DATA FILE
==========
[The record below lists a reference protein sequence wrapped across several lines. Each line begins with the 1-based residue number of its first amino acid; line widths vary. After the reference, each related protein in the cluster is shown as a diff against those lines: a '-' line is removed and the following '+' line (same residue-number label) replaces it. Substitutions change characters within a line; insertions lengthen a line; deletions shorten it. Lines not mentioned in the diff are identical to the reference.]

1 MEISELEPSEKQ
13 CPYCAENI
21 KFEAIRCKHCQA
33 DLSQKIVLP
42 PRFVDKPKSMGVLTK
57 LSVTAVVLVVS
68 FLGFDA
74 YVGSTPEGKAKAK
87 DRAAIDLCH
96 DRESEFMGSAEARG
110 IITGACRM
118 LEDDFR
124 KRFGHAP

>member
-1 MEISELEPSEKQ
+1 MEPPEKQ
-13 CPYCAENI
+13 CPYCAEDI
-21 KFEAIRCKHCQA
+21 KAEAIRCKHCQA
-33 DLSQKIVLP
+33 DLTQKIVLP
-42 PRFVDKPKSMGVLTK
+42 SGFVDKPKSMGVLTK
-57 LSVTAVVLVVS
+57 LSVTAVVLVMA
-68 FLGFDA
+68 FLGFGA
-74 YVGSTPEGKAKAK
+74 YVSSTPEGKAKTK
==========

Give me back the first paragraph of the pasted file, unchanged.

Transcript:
[The record below lists a reference protein sequence wrapped across several lines. Each line begins with the 1-based residue number of its first amino acid; line widths vary. After the reference, each related protein in the cluster is shown as a diff against those lines: a '-' line is removed and the following '+' line (same residue-number label) replaces it. Substitutions change characters within a line; insertions lengthen a line; deletions shorten it. Lines not mentioned in the diff are identical to the reference.]